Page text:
BUENOS AIRES, Argentina (AP) — All eyes in Argentina were on federal court, where three judges prepared Tuesday to announce their verdict in the corruption trial of Vice President Cristina Fernández de Kirchner.
She’s accused of running a criminal organization that defrauded the state of $1 billion during her presidency through public works contracts granted to a construction magnate closely tied to her family.
The prosecution asked for 12 years in prison and a lifetime ban from public office if at least two judges vote to convict on both charges. But an appeal is certain no matter the verdict, and meanwhile she'll remain immune from arrest if she wins election to another federal office.
What's also certain: The verdict will further divide the South American nation, where politics can be a blood sport and the 69-year-old populist leader is either loved or hated. Her followers, including some of Argentina's leading trade unions, vowed to paralyze the country if she's found guilty.
Crowds blocked streets in the center of Buenos Aires ahead of Tuesday afternoon's verdict in the trial, which began in 2019. Lines of police prepared to reinforce tall metal barriers outside the court. Fernández, who has roundly denied all the accusations, planned to observe the verdict from her office in Congress.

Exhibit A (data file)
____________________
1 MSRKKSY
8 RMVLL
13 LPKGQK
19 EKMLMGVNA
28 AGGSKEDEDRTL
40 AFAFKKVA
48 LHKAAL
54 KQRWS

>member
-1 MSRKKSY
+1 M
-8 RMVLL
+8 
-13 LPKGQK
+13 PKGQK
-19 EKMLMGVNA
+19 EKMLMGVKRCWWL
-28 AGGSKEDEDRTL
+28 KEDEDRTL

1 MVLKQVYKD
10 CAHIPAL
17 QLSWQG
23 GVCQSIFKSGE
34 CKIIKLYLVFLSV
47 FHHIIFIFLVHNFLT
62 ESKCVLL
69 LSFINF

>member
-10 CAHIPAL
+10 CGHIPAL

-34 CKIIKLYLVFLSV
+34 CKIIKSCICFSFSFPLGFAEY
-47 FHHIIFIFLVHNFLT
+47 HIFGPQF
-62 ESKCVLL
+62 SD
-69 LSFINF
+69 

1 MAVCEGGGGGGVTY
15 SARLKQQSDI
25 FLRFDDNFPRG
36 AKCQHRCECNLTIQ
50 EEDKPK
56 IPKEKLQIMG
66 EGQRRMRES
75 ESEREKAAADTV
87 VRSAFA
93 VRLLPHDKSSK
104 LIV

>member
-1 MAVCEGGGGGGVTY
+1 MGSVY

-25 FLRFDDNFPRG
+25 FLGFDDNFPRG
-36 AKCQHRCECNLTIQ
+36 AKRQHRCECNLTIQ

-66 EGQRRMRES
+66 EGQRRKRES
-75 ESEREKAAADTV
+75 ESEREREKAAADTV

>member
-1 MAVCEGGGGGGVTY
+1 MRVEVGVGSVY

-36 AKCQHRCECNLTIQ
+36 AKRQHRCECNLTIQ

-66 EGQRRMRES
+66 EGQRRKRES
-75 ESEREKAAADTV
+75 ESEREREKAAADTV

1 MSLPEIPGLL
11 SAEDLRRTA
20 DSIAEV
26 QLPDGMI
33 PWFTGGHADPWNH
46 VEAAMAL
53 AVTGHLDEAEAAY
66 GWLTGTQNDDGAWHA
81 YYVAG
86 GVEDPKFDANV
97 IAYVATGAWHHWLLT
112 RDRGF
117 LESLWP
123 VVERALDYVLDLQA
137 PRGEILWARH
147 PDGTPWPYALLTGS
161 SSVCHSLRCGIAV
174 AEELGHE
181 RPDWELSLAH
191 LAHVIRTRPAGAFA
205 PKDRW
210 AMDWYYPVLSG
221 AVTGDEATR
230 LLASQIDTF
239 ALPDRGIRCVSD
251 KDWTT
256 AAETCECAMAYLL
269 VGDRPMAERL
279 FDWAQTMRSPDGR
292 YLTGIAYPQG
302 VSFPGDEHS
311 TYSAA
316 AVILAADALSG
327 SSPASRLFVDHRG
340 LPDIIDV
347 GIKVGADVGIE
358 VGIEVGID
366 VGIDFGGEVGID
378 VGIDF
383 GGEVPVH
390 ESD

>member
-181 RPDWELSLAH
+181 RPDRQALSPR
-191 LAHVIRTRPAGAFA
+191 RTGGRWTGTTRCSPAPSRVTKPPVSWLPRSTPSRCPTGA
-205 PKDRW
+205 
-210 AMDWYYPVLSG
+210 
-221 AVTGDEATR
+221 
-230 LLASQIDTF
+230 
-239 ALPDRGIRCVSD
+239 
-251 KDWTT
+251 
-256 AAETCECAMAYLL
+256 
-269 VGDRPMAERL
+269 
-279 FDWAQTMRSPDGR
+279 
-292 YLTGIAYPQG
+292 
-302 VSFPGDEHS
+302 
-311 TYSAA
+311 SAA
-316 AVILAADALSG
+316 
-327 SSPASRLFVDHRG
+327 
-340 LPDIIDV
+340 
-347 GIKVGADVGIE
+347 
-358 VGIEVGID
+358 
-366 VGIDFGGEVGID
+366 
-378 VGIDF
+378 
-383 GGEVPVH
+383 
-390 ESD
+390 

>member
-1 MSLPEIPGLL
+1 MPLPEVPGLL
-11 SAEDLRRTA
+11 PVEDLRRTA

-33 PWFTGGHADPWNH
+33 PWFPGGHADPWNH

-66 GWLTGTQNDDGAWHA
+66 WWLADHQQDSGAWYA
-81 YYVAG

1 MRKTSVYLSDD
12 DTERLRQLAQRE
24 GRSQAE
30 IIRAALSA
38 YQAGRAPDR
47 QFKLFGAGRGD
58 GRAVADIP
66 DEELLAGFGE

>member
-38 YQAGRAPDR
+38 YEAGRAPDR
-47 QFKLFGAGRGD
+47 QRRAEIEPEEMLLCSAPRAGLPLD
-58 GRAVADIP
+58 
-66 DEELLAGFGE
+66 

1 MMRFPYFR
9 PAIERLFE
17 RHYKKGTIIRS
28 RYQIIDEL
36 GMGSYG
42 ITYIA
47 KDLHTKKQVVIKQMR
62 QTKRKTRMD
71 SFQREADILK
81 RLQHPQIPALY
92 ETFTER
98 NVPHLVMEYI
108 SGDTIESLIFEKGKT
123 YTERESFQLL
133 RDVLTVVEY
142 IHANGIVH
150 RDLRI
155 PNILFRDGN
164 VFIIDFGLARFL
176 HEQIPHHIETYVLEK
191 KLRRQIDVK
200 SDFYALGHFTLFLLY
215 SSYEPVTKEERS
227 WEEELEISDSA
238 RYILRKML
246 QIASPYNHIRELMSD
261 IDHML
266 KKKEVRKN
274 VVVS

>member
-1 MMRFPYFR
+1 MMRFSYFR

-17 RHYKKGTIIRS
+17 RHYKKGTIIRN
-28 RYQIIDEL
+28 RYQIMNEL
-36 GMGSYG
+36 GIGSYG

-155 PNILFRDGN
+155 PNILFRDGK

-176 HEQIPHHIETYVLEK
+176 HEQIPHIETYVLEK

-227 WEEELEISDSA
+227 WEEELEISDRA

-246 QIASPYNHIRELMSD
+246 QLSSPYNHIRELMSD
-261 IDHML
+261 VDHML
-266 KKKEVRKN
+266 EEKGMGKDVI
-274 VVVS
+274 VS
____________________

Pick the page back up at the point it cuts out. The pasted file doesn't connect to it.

Prosecutors said Fernández fraudulently directed 51 public works projects to Lázaro Báez, a construction magnate and early ally of her and her husband Nestor Kirchner, who served as president from 2003-2007 and died suddenly in 2010.
Báez and members of her 2007-2015 presidential administration are among a dozen others accused of joining Fernández in the conspiracy.
Prosecutors Diego Luciani and Sergio Mola said the Báez company was created to embezzle revenues through improperly bid projects that suffered from cost overruns and in many cases were never completed. The company disappeared after the Kirchners' 12 years in power, they said.
In Argentina, judges in such cases customarily pronounce verdicts and sentences first and explain how they reached their decision later, but given the public pressure in this case, they could offer some details before the panel’s full decision is read out loud in February. After that, the verdict can be appealed up to the Supreme Court, a process that could take years.
Pollster Roberto Bacman, who directs Argentina's Center for Public Opinion Studies and supported the campaign of current President Alberto Fernández, said the opposition parties are hoping to campaign calling her a convict, as well as a thief and a whore.
And Cristina Fernández, who last month compared her judges to a “firing squad," is ready to play the victim, characterizing the judiciary as a pawn of right-wing forces including opposition media and Mauricio Macri, who succeeded her as president, Bacman said.
“So we already know how she'll be attacked and also how Kirchnerism will defend her, which is to consider her a victim of “lawfare,” just like Lula (President-elect Luiz Inácio Lula da Silva) faced in Brazil or what the former president of Ecuador (Rafael Correa) currently faces," Bacman said.
Either way, Bacman expects the verdict to only deepen the fissures in Argentine society, where even as vice president, she remains the singular leader of the leftist faction of the Peronist movement. Bacman said his surveys show 62% want her removed and 38% support her, no matter what.
Meanwhile, other cases remain pending against her, including a charge of money-laundering that also involves her son and daughter.